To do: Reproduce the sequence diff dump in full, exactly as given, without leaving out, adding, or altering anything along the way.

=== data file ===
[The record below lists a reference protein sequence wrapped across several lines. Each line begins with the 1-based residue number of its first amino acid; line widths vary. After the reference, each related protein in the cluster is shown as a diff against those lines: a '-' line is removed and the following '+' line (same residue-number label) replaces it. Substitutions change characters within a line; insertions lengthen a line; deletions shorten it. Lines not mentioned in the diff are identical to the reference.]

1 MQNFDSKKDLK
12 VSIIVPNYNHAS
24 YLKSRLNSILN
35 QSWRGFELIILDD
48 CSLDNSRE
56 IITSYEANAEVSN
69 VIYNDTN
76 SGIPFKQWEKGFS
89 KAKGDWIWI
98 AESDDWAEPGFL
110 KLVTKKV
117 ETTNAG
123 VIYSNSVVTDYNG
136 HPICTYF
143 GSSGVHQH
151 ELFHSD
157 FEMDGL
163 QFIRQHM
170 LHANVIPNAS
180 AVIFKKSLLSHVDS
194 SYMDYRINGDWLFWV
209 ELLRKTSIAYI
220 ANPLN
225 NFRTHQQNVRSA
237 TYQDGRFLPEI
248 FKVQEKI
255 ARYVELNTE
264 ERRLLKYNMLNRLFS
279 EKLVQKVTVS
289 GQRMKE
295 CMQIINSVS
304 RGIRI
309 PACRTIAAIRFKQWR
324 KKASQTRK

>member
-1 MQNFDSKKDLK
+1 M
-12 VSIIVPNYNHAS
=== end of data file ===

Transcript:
[The record below lists a reference protein sequence wrapped across several lines. Each line begins with the 1-based residue number of its first amino acid; line widths vary. After the reference, each related protein in the cluster is shown as a diff against those lines: a '-' line is removed and the following '+' line (same residue-number label) replaces it. Substitutions change characters within a line; insertions lengthen a line; deletions shorten it. Lines not mentioned in the diff are identical to the reference.]

1 MQNFDSKKDLK
12 VSIIVPNYNHAS
24 YLKSRLNSILN
35 QSWRGFELIILDD
48 CSLDNSRE
56 IITSYEANAEVSN
69 VIYNDTN
76 SGIPFKQWEKGFS
89 KAKGDWIWI
98 AESDDWAEPGFL
110 KLVTKKV
117 ETTNAG
123 VIYSNSVVTDYNG
136 HPICTYF
143 GSSGVHQH
151 ELFHSD
157 FEMDGL
163 QFIRQHM
170 LHANVIPNAS
180 AVIFKKSLLSHVDS
194 SYMDYRINGDWLFWV
209 ELLRKTSIAYI
220 ANPLN
225 NFRTHQQNVRSA
237 TYQDGRFLPEI
248 FKVQEKI
255 ARYVELNTE
264 ERRLLKYNMLNRLFS
279 EKLVQKVTVS
289 GQRMKE
295 CMQIINSVS
304 RGIRI
309 PACRTIAAIRFKQWR
324 KKASQTRK

>member
-1 MQNFDSKKDLK
+1 M
-12 VSIIVPNYNHAS